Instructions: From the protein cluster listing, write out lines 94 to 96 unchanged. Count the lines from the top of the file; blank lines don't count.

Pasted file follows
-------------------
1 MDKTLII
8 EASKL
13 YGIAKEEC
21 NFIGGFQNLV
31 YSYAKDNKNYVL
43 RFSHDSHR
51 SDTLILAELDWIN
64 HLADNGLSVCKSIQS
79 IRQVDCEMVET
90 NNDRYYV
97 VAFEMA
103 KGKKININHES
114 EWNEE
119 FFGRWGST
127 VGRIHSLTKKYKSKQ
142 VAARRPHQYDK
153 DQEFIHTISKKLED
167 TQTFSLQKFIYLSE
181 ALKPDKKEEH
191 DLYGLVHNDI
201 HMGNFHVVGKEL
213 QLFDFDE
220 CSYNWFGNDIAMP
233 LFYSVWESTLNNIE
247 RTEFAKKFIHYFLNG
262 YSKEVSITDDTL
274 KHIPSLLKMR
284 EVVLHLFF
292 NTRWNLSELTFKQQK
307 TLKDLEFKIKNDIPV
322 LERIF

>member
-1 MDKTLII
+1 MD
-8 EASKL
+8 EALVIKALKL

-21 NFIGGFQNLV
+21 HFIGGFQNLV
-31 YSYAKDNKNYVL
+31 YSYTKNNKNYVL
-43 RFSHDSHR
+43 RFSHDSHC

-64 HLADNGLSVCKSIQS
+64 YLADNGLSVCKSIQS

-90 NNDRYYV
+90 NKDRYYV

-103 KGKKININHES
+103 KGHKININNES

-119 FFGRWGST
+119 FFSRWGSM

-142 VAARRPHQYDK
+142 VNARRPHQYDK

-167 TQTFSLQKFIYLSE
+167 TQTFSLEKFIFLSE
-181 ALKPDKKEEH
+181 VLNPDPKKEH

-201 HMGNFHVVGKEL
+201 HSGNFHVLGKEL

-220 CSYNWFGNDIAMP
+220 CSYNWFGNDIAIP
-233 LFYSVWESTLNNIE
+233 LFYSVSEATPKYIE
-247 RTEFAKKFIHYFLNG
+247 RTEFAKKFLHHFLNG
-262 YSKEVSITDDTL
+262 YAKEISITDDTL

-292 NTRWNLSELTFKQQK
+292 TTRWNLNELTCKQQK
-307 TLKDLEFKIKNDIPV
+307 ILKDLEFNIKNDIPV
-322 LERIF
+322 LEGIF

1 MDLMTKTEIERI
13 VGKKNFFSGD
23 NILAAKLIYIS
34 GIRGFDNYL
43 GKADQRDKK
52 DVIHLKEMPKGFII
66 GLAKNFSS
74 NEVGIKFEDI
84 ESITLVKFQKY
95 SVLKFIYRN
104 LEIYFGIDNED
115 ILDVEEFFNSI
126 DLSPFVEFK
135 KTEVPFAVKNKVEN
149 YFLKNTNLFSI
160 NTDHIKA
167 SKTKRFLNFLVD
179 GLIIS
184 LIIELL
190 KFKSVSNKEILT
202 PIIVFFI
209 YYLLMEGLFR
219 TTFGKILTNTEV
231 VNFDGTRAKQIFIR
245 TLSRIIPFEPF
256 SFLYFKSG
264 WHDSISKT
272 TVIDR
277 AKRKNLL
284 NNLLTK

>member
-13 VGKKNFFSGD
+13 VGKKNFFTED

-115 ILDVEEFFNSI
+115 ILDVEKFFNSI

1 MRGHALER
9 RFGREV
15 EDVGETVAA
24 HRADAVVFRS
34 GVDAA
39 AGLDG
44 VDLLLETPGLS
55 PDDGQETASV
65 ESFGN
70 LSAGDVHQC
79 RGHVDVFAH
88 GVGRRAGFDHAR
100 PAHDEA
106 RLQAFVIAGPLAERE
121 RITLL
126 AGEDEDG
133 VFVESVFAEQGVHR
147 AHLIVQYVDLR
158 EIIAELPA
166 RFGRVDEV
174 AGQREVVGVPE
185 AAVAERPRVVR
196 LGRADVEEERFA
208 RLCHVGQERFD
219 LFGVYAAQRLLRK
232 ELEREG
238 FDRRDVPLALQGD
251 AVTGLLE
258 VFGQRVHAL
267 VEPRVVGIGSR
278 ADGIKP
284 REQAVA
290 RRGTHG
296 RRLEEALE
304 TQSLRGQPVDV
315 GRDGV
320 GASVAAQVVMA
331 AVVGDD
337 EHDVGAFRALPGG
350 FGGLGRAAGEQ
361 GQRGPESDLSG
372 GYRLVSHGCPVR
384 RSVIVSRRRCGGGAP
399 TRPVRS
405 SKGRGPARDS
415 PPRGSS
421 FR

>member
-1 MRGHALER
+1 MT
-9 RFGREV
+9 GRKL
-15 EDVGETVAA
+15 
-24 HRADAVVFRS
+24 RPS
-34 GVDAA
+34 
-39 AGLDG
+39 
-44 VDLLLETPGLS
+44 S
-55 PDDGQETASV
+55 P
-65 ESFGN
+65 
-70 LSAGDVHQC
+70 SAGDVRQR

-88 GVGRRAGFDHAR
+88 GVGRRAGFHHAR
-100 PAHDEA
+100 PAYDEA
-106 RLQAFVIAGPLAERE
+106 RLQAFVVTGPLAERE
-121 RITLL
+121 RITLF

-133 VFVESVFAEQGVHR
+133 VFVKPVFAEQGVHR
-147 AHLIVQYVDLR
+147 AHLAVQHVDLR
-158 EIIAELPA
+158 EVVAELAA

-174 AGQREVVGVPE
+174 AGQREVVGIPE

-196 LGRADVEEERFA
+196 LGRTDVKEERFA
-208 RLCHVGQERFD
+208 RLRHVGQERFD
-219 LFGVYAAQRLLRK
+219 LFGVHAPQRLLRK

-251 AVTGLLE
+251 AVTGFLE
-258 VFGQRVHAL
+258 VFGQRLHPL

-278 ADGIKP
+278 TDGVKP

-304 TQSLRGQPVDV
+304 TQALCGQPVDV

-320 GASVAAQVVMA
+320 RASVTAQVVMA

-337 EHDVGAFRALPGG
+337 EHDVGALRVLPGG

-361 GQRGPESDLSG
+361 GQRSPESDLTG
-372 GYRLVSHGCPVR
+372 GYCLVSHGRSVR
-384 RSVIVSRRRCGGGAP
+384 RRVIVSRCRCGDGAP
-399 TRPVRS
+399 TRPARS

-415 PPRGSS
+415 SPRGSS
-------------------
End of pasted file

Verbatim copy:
209 YYLLMEGLFR
219 TTFGKILTNTEV
231 VNFDGTRAKQIFIR